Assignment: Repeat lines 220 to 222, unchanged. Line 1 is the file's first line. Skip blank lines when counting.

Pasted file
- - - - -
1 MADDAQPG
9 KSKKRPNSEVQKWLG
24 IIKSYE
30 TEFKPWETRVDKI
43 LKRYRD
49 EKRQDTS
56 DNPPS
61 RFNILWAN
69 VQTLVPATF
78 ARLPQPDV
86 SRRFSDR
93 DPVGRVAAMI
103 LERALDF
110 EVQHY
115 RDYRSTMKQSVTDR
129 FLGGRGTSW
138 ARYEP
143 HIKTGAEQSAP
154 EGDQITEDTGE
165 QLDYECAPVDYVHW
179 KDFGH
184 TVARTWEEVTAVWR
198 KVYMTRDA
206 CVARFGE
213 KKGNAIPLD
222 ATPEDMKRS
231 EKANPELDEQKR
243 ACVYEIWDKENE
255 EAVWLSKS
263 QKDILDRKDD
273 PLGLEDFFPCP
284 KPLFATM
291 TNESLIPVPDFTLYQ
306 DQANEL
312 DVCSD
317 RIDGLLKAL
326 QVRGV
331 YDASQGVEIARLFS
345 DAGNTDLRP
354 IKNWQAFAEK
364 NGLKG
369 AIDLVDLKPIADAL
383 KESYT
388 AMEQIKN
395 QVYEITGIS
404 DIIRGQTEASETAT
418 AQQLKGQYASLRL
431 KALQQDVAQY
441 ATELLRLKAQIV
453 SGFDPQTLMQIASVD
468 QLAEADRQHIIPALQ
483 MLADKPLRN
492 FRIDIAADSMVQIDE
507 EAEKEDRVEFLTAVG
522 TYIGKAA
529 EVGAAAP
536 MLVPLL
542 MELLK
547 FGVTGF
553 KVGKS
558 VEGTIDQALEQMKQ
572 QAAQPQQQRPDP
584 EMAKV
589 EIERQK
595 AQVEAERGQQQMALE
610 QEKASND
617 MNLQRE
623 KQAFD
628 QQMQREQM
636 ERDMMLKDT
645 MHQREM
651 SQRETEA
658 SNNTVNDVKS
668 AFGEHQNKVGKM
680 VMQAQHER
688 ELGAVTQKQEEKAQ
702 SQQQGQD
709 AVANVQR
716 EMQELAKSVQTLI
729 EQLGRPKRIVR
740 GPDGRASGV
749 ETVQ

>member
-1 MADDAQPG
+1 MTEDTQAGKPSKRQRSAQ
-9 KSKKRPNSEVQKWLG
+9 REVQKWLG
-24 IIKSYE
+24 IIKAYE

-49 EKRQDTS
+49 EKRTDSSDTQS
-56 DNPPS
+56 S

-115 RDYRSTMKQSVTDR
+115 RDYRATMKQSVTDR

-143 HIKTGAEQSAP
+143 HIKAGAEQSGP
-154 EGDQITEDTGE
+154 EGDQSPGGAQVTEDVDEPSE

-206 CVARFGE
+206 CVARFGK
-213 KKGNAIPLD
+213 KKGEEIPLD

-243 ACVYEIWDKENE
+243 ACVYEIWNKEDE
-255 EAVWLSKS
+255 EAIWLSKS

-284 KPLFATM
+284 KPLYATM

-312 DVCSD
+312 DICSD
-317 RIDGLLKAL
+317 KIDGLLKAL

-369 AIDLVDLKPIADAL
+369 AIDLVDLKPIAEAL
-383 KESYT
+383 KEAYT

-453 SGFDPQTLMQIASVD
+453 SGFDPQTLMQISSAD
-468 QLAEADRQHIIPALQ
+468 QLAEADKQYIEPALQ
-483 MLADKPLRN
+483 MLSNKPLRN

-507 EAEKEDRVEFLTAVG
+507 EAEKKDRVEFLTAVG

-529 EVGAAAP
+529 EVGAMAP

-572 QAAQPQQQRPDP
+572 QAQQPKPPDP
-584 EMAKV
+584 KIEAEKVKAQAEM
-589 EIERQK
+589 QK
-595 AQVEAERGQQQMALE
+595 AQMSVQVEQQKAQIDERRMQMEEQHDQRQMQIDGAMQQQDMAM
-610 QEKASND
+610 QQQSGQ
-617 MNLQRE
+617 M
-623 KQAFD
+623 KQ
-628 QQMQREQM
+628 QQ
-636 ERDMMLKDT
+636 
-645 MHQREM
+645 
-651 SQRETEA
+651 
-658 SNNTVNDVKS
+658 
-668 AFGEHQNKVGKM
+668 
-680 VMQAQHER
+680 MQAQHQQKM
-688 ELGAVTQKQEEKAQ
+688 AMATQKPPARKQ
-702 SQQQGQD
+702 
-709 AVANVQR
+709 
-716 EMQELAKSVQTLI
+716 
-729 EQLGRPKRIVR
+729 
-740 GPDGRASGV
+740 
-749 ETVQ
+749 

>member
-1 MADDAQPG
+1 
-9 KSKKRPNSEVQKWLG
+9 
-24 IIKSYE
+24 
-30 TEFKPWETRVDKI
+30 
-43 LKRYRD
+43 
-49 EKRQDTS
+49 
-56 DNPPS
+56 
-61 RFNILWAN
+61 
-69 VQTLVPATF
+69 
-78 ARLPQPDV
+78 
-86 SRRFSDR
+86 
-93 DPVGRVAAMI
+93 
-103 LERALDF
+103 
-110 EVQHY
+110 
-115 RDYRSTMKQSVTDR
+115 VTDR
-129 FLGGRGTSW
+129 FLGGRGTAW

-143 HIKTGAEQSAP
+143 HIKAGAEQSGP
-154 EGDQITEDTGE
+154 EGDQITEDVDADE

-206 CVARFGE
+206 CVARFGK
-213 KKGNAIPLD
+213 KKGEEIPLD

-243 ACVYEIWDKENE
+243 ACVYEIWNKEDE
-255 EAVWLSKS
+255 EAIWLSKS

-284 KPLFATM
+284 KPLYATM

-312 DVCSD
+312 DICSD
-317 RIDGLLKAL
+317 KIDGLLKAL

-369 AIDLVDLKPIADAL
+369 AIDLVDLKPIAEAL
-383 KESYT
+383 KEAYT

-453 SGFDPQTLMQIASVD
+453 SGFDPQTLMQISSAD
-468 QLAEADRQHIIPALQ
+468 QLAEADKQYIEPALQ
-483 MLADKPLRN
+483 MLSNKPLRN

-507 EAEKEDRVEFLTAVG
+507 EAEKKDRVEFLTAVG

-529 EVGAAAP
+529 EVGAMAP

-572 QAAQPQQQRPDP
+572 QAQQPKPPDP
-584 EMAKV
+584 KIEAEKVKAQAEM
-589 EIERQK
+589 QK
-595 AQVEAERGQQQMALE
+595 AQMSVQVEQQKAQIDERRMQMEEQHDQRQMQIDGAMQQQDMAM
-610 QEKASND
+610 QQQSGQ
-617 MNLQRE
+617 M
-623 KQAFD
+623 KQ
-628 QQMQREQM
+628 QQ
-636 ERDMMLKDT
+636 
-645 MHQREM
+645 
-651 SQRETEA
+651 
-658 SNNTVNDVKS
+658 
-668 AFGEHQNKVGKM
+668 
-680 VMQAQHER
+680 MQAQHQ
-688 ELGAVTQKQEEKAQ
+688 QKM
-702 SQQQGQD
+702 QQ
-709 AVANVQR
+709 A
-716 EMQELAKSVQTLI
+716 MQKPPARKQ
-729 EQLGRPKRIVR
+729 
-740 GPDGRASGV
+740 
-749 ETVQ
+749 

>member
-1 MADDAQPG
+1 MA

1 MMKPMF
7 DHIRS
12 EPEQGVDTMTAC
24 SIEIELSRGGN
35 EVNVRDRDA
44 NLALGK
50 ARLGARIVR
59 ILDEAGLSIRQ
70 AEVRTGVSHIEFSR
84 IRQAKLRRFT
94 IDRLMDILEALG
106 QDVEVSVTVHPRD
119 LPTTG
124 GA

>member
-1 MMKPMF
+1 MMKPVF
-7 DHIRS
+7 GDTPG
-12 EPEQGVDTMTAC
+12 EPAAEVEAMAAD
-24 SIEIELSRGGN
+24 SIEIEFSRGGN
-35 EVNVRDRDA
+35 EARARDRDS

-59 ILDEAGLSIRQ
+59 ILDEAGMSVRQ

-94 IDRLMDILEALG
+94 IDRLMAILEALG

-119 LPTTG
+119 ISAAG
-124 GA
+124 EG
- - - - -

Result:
+317 KIDGLLKAL

-369 AIDLVDLKPIADAL
+369 AIDLVDLKPIAEAL